Bo Dallas: I look at the crowd reaction whether negative or not, I look at every situation as positive. Bo Dallas continues being positive no matter what, and anything is possible as long as he Bo-lieves.
Billy Donnelly: But did you see it coming? Or when it happened was it kind of confusing? How did you figure out how to roll with it at that point?
Bo Dallas: I definitely saw it coming, and sometimes being so positive can get on people’s nerves, but if you stay positive, one day they’ll all become Bo-lievers. They’ll change. No matter what.
Billy Donnelly: The Orlando crowd is very different than most that you would wrestle and perform in front of. Has being in front of them, particularly this last year, made you better as a result of how they integrate themselves into being a part of the show and how they treat the characters that they tend to Bo-lieve in?
Bo Dallas: Oh, absolutely. NXT’s venue is completely different from anything else, so it’s always great to have new experiences and I’ve definitely learned from them. The NXT Full Sail house as itself is completely different from anywhere else you can go. So if I can get a reaction from them? Then yeah, I’ve learned that I need to do different things to get reactions than anywhere else, and I definitely listened a lot throughout this past year, having an opportunity to perform down there.
Billy Donnelly: Do you find any difficulty, then, transitioning to the main roster at WWE coming from NXT because of the fact that certain things that would get over and kill in NXT may be a little bit of a longer play to get over in front of the WWE Universe?
Bo Dallas: Yeah, I can see how it would be difficult, but with the audience how it is in NXT, as long as you come up to the main roster I feel like we’re very prepared coming from the NXT platform and going to the RAW platform or the Smackdown platform. As long as you stay true to what you know works… You might have to bring it back a couple notches because in NXT everything is so intimate and it’s easy to interact and it’s smaller… You can be right there with people. So bring it back a little bit, but stay true to what you know works, and don’t stray from that. As long as you do that, I Bo-lieve that anything that works down there works anywhere in the world.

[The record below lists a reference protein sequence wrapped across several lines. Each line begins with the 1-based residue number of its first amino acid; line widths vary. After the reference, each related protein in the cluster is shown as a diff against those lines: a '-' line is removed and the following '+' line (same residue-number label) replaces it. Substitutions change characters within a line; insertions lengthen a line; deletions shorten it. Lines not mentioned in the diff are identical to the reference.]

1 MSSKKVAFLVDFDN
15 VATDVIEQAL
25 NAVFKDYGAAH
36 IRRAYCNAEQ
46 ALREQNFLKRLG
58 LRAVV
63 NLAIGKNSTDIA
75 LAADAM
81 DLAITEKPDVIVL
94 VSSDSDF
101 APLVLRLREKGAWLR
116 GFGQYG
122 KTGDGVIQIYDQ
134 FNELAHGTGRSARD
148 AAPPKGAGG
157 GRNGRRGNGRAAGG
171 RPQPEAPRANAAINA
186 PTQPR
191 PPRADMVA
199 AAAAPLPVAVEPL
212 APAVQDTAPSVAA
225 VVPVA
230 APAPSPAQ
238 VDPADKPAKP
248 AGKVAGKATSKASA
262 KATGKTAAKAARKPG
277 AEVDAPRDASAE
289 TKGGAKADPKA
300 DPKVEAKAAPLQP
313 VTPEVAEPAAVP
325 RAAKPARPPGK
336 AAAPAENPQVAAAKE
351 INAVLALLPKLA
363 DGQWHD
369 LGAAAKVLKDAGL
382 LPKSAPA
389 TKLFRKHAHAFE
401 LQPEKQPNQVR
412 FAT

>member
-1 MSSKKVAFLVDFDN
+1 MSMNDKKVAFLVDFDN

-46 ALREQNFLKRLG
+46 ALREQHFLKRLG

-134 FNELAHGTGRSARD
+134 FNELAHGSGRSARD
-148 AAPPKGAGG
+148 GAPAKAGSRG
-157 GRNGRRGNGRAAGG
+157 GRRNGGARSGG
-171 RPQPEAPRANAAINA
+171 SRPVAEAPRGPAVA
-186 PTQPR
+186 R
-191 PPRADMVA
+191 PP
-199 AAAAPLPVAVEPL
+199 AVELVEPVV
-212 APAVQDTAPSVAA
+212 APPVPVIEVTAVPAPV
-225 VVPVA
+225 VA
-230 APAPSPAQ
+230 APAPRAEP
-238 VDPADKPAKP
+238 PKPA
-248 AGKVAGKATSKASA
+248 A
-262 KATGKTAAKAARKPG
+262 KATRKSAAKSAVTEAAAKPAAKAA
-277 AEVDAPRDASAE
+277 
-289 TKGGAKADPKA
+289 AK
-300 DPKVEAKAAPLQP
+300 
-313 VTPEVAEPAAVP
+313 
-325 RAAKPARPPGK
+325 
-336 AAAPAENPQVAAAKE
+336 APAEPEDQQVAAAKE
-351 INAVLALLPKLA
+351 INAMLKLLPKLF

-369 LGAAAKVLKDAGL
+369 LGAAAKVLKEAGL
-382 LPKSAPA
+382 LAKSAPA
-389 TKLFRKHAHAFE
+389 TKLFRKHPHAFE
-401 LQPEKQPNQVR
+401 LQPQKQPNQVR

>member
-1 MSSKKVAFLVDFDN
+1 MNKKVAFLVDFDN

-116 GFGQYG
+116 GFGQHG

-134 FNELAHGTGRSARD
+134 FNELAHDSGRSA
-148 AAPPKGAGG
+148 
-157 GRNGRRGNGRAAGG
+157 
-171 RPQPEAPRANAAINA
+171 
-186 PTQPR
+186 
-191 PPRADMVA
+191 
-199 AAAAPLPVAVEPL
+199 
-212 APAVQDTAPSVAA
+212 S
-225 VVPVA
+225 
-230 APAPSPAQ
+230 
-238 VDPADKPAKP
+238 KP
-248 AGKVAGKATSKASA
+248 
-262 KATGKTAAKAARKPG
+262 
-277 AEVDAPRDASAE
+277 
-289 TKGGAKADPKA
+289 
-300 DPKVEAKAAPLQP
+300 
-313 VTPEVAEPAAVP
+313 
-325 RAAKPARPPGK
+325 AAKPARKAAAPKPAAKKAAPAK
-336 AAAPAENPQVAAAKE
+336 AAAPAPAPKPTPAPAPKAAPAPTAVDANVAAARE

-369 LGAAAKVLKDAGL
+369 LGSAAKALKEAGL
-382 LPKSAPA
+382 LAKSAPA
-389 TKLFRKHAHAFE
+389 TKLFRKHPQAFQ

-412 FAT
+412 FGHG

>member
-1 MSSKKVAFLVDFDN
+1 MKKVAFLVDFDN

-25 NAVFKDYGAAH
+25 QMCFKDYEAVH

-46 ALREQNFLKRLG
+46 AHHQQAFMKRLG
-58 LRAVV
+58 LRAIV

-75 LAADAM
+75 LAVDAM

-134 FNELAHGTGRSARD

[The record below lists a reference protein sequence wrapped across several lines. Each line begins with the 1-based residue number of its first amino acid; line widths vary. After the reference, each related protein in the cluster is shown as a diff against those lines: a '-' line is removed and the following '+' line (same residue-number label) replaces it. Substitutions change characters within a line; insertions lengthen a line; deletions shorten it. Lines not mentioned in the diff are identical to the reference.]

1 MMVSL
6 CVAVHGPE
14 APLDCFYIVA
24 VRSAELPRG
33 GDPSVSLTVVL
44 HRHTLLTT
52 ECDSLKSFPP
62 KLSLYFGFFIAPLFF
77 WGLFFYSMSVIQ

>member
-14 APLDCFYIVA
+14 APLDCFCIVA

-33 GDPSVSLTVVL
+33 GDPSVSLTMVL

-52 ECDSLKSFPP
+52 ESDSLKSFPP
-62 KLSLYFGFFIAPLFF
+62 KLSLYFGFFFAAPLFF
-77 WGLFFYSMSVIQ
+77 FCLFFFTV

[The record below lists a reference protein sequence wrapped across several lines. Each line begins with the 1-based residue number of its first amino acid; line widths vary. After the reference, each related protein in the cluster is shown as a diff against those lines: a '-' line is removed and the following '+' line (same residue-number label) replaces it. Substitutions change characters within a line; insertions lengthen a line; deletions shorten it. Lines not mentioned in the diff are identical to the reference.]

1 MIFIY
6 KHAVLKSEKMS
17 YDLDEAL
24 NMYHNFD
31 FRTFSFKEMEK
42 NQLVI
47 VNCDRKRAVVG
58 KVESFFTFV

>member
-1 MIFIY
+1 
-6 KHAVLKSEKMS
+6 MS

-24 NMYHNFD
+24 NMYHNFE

Billy Donnelly: Well because there’s been a little bit of difficulty in some of the transition. You’ve seemed to transition nicely, what with the undefeated streak and what not going for you, but then somebody like Adam Rose or Paige who have come up with you in the same time frame have seemed to struggle a little bit taking what we know of them in NXT and dropping it right in RAW. So I was curious to see how that experience is in taking it, and whether or not there are tweaks that need to be made along the way in order to find that more mainstream acceptance.
Bo Dallas: Well I can’t speak for them, but for me, in NXT the Bo Dallas character is so developed. You know everything about him, and I need people around the world to get to know me from where I started before they can… It’s like any relationship. You just start talking about the important things… You get to know them, and once you get to know them you get to know a little bit more and a little bit more, so I’ve gotta start back. It’s a new relationship. It’s a whole new world. So I start at the beginning, and once they get to know more about me they get to know more about me, and that continues it all. And then at the end, they all Bo-lieve.
Billy Donnelly: Are there other personalities or personas from wrestling history that you study or try to… not copy from, but sort of try to evolve from as you continue to develop the Bo Dallas persona? Because the one that came to mind, especially as this has grown, is very early Kurt Angle, in that overwhelming goodness and positivity that kind of struck the wrong nerve with people and ultimately turned against him. So obviously you don’t have the gold medal in common with him, but are there other personalities that you have found some common interest in that, as a result, you’ve tried to, not mimic, but learn from in becoming who are you are now?
Bo Dallas: Yes, Kurt Angle is the #1 when it comes to who is most similar to what I’m doing and that’s who I’ve looked up to a lot, and learned many things from. Honestly the other WWE Superstar that I can say I’ve learned from was John Cena, taking his messages and taking them to the fullest with complete positivity. Never back down, never give up, and Bo-lieving in that and not straying from that and believing John Cena’s messages to the fullest.
Billy Donnelly: You’re in the Intercontinental Championship Battle Royal at Battleground, and there’s been a major emphasis put on restoring the value of that prestigious title recently. What does that IC belt mean to you as someone who grew up in the business?
Bo Dallas: I grew up watching, I grew up a huge man. If you look back at the Intercontinental Championship, you’ve got Shawn Michaels, Bret Hart, Randy “Macho Man” Savage, Mr. Perfect. This title is a legacy and I believe it needs to be brought back to that. It needs to be put back on its pedestal, and if I can obtain this title it would be a major life and career achievement and I would do anything in my power to bring it back to the prestige that it deserves.
Billy Donnelly: For all the Bo-lievers out there, can we part ways with some sort of inspirational message for us to all have a better day?
Bo Dallas: Absolutely. If you’re sitting in your car right now sitting in traffic, or late to work, or if there’s anything wrong in your day today, just stop. Stop for a second and think. All you have to do is Bo-lieve and your day is gonna be great.
Billy Donnelly: Bo, a pleasure. I appreciate it.
Bo Dallas: Well thank you kindly.
Famously fired via Facebook, Billy Donnelly ("The Infamous Billy The Kidd") has insisted on staying true to his honest opinions (like Greedo shooting first being BS) in order to build a true geek community that serves its readership with credible commentary.